SpaceX Signs Pact To Start Rocket Testing At NASA Stennis

Article written: 31 Oct , 2013
Updated: 23 Dec , 2015
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SpaceX — the maker and operator of the Dragon spacecraft that runs periodic cargo flights to the International Space Station — has signed a contract to research, develop and test Raptor methane rocket engines at the NASA Stennis Space Center in southern Mississippi.

The California-based company plans to use the E-2 test stand at Stennis, which is able to support both vertical and horizontal rocket engine tests. (Here are some more technical details from NASA on its capabilities.)

“We have been talking with SpaceX for many years about working at Stennis Space Center, and I am pleased to officially welcome them to our Mississippi family. I hope this is just the beginning of their endeavors in our state,” stated U.S. Senator Thad Cochran (R-Miss) in response to the news. A press release from his office said the presence of the private space company would boost jobs in the region.

The E-2 test stand at NASA Stennis Space Center in southern Mississippi. The stand is used for vertical and horizontal rocket engine tests, among other things. Credit: NASA

The E-2 test stand at NASA Stennis Space Center in southern Mississippi. The stand is used for vertical and horizontal rocket engine tests, among other things. Credit: NASA

There’s little information on SpaceX’s website about what the Raptor engine is or specific development plans, but Space News reports that it would be used for deep-space missions. SpaceX CEO Elon Musk has mentioned the engine previously when talking about Mars missions, according to multiple media reports.

“We are looking to test the whole engine at Stennis, but the first phase starts with the components,” SpaceX spokesperson Emily Shanklin said in the Space News report. “The E-2 stand at Stennis is big enough for components, but we would need a bigger stand for the whole Raptor.”

The two sides are reportedly hashing out a Space Act agreement to establish user fees and other parameters. Once that’s finished, the testing will begin, perhaps as early as next year. SpaceX currently does most of its rocket testing in Texas.

Other parties in the agreement — which was signed by Governor Phil Bryant — include the Mississippi Development Authority, the Harbor Commission and Hancock County Port.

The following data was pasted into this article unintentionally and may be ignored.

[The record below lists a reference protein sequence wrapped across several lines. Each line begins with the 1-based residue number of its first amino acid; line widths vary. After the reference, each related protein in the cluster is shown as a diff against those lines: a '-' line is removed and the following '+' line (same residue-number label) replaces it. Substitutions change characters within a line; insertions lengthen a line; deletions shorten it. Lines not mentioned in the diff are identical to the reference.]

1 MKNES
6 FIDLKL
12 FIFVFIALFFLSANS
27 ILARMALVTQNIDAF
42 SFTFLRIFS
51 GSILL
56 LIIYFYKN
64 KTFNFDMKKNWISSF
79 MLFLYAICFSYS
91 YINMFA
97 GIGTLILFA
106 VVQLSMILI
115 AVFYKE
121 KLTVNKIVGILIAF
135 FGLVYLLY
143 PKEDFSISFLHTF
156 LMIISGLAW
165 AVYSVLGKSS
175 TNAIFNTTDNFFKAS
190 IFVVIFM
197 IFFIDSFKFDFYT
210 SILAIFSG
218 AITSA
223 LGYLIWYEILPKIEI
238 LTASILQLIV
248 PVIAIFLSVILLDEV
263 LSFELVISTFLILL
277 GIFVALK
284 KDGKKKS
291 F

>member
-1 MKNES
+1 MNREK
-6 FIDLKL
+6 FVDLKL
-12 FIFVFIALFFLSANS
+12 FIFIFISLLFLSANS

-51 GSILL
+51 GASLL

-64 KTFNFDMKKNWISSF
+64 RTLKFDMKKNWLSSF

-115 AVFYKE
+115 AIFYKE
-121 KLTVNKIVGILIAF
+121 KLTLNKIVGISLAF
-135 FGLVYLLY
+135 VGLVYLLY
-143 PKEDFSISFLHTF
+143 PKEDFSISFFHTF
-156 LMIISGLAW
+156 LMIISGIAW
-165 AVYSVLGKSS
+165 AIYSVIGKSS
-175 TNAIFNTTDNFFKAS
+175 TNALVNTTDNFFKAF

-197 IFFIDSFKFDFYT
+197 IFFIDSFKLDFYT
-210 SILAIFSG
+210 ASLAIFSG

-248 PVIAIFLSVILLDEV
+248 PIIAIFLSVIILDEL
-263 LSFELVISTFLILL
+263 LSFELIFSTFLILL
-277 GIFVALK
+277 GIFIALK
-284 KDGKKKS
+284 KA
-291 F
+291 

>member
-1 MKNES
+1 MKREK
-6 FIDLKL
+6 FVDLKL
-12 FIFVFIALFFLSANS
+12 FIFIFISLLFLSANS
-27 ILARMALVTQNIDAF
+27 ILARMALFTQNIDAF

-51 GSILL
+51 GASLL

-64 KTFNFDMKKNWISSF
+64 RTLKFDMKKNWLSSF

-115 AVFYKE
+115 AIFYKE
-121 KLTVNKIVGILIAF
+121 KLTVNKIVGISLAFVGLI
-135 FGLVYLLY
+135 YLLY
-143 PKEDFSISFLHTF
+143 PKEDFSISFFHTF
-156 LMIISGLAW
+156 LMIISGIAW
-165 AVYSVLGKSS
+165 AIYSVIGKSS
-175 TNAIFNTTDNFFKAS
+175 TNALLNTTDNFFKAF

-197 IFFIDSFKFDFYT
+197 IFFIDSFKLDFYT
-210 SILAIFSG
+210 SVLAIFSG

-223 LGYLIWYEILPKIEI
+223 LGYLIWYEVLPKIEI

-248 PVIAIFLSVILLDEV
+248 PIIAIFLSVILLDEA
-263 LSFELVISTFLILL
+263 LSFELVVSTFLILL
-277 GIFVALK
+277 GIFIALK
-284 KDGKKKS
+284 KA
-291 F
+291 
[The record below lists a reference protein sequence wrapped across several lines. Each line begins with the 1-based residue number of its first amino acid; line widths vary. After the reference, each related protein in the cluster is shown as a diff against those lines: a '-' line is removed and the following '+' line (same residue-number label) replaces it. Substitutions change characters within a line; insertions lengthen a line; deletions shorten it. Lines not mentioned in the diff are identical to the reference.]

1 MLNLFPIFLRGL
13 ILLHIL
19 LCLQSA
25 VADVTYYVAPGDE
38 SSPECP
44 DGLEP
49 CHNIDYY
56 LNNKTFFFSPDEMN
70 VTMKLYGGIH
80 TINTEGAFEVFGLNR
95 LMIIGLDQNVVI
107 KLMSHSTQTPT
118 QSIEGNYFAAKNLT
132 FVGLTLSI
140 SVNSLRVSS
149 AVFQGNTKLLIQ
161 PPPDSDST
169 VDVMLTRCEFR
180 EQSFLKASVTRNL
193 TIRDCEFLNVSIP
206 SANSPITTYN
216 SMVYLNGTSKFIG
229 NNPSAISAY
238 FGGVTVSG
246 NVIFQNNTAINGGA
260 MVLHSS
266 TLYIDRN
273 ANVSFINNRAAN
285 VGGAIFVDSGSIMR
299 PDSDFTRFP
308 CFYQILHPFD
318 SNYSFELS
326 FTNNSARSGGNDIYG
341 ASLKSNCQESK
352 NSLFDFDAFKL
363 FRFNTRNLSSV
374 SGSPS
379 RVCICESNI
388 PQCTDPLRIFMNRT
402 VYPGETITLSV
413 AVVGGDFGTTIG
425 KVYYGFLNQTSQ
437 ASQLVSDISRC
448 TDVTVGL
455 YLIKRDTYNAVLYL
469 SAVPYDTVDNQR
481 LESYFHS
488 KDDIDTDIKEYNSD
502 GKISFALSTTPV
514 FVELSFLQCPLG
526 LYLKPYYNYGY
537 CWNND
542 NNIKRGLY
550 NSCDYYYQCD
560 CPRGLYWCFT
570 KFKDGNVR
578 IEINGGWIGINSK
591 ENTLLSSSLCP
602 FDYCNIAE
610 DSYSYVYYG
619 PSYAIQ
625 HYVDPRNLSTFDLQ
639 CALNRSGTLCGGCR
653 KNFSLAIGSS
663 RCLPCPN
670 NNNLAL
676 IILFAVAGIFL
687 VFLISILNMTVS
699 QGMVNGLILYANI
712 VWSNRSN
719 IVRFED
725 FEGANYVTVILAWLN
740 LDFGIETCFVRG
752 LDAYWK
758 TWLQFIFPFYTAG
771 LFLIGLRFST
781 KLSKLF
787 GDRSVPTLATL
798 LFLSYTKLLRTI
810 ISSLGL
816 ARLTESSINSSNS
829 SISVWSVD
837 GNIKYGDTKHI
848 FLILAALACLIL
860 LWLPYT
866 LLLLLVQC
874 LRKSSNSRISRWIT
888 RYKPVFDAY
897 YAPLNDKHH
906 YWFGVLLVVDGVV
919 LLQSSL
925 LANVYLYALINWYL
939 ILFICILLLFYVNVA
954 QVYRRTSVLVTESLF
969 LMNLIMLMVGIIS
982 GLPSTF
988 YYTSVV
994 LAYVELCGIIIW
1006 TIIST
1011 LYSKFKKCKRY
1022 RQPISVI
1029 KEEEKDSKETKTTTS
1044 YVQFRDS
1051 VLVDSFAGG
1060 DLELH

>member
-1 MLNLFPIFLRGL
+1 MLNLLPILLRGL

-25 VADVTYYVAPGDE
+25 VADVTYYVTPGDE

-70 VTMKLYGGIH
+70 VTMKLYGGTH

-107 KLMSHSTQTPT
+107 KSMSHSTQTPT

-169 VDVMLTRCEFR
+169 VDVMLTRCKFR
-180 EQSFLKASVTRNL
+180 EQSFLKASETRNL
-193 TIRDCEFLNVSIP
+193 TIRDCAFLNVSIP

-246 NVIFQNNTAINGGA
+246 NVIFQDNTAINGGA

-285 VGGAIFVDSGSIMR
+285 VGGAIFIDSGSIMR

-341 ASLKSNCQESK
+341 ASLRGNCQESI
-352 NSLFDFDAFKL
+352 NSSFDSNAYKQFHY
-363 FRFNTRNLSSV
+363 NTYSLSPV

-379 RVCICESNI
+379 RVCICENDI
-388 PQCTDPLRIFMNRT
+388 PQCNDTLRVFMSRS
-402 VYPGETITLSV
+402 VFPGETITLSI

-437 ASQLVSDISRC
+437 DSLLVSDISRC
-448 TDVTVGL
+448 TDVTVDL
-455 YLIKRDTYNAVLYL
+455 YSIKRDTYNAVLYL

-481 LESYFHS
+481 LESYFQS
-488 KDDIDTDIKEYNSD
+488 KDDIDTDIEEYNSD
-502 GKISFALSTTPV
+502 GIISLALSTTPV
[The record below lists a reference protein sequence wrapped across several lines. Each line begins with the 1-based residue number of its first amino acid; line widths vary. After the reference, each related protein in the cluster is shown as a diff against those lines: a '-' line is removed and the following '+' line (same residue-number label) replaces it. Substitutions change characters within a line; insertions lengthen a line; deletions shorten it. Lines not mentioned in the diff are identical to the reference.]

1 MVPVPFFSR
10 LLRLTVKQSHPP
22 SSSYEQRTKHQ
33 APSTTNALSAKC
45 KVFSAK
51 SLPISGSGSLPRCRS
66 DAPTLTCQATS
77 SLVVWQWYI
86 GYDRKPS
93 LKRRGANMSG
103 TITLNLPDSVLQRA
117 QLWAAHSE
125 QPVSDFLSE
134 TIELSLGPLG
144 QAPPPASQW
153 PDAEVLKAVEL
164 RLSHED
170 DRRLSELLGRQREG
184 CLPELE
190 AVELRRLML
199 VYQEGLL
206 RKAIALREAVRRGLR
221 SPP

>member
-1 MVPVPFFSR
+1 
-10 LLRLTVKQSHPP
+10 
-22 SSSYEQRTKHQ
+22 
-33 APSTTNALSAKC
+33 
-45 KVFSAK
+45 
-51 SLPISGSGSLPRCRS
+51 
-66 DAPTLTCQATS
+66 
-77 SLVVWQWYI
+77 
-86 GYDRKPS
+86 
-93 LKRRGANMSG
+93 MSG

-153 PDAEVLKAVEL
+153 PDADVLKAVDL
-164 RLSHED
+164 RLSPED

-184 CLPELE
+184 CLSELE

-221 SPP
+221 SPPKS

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6 Responses

  1. Amerman says

    SpaceX already has state of the art rocket engine test facilities in it’s McGregor facility….
    But with a decadent and failed Cold War legacy Federal Agency Nasa, our Govt throws pork taxpayer $millions at SpaceX to try to give meaning to dead wood Nasa facilities like Stennis….

    • PhillyJimi says

      Well SpaceX has faced all kinds of resistance in Congress. This I believe is their attempt to appease the member of congress in the traditional “space states” with some jobs for them.

      And it may also just make sense to test the Raptor there. Considering how different the 2 rocket motors are.

      • Amerman says

        Jimi
        I agree that picking up $s thrown away by our drunken sailor of a Federal Govt is not immoral…
        However, I find it sad that some accept this pork as acceptable.. ‘business as usual’..
        As a taxpayer and space enthusiast, I want my tax money spent rationally… not more wasteful inefficient Nasa pork to buy jobs in one area which could be done more efficiently in another area.
        And I am very concerned about SpaceX getting corrupted by Govt until it is just as inefficient, stupid, unproductive as Nasa is.

      • Chris Prophet says

        Being productive is a choice SpaceX made at its inception and continues to make. Its sad they have to stroke a few politicians to get things done but (at the moment) they have to live in this world.

  2. sftommy says

    “”We have essentially no patents in SpaceX. Our primary long-term competition is in China,” said Musk in the interview. “If we published patents, it would be farcical, because the Chinese would just use them as a recipe book.”

    Competition is China, not ULA, not Boeing, perhaps not even NASA, there’s still time for the lesson to be learned,

  3. Michael V says

    Stennis already has multiple stands there so I think it is a logical choice for Space X to test their new rocket there. Stennis is the largest rocket test facility in the world I believe and Rolls Royce just built a new test stand for their new jet rocket. I believe Stennis also has the largest buffer zone for when they tested the Apollo rockets there so you won’t have to hear people in Texas complain about the noise. Plus yes Mississippi could really use the jobs.

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